Thursday, March 29, 2007

Strategic Planning - Reinvigorating your strategic planning process

After a few years, clients almost always ask, "How can we put life back into our strategic planning? We've achieved great success, but we'd like to have the same level of excitement we had in the first few years."

This question often comes up for reasons that are inherent in the process itself. First, strategic planning - as an ongoing process - tends to yield easy benefits in the first couple of years, as your team focuses attention on the low-hanging fruit. After a couple of cycles of this, the fruit that is left may seem to be a little harder to reach...and often, it is. Secondly, if your process is well-run, each cycle of planning will seem more like a part of your management routine and less like a special event. This is true of any process that you repeat routinely, but with strategic planning, the first couple of years seem strange and wonderful because good strategic planning is so far outside the norm for most managers. Finally, as your team gains experience with the process of identifying strategic objectives and effectively implementing them, they also learn how much work is involved...and there may be a natural reluctance to commit to the big, exciting projects that bring so much energy to the first few years of strategic planning.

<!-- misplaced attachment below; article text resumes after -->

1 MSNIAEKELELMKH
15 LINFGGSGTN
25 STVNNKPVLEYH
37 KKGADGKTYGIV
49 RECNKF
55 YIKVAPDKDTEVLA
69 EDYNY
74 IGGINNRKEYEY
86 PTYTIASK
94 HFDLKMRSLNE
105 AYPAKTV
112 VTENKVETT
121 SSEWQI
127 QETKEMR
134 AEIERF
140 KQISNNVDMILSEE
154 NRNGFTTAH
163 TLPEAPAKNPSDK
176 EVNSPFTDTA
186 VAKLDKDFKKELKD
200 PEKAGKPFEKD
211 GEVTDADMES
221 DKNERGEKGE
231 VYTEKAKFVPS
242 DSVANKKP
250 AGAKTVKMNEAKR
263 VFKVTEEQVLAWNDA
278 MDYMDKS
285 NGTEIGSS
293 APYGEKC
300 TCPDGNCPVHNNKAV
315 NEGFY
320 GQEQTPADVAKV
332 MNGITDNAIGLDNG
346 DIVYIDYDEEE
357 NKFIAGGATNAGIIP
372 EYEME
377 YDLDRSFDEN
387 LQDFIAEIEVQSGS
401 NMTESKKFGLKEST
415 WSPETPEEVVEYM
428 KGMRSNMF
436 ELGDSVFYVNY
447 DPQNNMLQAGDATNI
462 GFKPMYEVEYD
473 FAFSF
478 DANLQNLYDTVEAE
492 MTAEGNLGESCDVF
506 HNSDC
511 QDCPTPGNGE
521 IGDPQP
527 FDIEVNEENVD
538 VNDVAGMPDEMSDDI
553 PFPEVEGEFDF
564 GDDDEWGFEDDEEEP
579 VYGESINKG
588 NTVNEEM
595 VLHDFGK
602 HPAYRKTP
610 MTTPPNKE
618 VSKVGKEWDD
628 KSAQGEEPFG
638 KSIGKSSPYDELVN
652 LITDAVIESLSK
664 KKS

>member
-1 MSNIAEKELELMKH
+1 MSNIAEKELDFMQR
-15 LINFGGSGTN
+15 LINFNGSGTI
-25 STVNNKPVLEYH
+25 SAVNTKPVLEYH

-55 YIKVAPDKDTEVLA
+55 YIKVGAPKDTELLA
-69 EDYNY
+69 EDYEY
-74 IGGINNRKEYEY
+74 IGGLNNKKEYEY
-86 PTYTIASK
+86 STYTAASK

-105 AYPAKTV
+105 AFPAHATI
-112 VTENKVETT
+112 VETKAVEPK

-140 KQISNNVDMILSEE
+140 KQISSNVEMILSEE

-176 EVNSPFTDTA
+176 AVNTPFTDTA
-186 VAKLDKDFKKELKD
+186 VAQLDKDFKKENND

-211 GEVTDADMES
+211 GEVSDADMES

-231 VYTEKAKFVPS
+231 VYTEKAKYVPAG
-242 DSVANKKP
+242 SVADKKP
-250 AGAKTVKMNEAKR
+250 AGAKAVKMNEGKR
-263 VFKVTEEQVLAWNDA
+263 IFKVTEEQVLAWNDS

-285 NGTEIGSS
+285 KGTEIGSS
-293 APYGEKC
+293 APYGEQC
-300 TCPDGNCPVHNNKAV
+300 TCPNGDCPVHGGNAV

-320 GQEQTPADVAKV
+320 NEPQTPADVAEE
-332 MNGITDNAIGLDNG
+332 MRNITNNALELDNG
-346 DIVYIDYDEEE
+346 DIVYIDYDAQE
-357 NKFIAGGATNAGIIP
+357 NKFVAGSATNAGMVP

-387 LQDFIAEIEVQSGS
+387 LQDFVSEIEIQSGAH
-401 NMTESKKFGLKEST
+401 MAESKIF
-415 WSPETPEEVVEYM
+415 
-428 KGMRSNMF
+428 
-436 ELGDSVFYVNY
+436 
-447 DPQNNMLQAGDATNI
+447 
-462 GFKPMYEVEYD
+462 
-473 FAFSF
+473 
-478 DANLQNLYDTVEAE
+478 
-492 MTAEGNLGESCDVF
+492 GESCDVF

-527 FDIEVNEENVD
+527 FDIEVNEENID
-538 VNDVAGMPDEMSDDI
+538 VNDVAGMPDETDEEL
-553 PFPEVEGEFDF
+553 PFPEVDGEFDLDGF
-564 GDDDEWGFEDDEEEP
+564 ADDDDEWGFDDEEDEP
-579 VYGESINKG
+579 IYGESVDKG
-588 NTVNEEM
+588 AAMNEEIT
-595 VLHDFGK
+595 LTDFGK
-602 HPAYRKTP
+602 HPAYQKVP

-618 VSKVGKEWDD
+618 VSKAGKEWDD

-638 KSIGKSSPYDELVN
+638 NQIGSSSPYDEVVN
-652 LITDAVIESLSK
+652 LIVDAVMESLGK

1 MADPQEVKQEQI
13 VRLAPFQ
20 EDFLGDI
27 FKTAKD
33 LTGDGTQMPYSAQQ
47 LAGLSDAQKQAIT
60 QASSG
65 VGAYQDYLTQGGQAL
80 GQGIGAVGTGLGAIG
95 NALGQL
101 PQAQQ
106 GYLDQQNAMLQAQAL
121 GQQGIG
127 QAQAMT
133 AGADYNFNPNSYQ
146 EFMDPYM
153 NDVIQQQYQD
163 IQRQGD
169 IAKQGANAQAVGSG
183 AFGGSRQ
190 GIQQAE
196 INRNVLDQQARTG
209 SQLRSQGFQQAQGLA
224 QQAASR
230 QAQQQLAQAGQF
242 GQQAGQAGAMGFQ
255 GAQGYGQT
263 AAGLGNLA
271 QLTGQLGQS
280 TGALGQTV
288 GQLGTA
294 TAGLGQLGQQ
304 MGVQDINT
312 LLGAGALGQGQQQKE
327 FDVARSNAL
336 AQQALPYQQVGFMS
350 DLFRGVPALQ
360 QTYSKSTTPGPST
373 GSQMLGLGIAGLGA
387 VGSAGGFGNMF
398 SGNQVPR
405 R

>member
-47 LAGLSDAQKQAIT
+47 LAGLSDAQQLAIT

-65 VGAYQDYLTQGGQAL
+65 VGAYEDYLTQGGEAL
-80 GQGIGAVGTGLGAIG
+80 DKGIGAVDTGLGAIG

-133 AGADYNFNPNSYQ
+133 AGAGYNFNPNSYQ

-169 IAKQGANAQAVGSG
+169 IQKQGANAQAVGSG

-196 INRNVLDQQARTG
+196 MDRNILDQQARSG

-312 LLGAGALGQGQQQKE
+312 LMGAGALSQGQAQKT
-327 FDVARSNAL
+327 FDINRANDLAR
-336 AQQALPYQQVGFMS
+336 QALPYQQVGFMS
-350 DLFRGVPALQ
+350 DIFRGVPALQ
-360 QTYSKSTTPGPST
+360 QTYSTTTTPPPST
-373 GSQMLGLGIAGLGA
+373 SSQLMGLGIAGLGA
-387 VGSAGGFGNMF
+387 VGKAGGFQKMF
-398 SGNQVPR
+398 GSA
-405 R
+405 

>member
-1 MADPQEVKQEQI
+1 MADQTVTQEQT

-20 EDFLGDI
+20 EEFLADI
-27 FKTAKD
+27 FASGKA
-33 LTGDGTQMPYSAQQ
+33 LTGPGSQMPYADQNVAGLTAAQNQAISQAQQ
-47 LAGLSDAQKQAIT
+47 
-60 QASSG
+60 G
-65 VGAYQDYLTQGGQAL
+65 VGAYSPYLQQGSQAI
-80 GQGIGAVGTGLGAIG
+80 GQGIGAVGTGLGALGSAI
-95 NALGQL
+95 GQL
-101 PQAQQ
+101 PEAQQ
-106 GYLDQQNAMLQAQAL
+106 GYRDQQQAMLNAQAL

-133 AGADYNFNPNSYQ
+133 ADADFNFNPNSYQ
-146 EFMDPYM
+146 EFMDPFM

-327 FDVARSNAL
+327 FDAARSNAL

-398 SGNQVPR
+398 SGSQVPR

In the next few posts, I'm going to take a look at some exercises I have used to give the ongoing planning process a little more "zing". In general, these exercises fall into 3 categories:

1. Making the strategic plan more personal - many plans lose their "zing" because they seem to be about someone else...so identifying how individuals affect - and are affected by - the strategy can help reverse this.

2. Giving the vision more substance - sometimes, the vision encompassed in your strategy is too abstract for the team to "get into it". In these cases, some work on what the reality of that vision will look like can be just the thing.

3. Drilling deeper into specific parts of the strategy - in many cases, there are things just below the surface that can dramatically transform your company. A little digging in some specific areas can turn up gold!

2 comments:

Ruthann said...

I'd like to hear more about drilling deeper into elements of the plan. For example, with the media or key external stakeholders, how would you do that?

Robert Bradford said...
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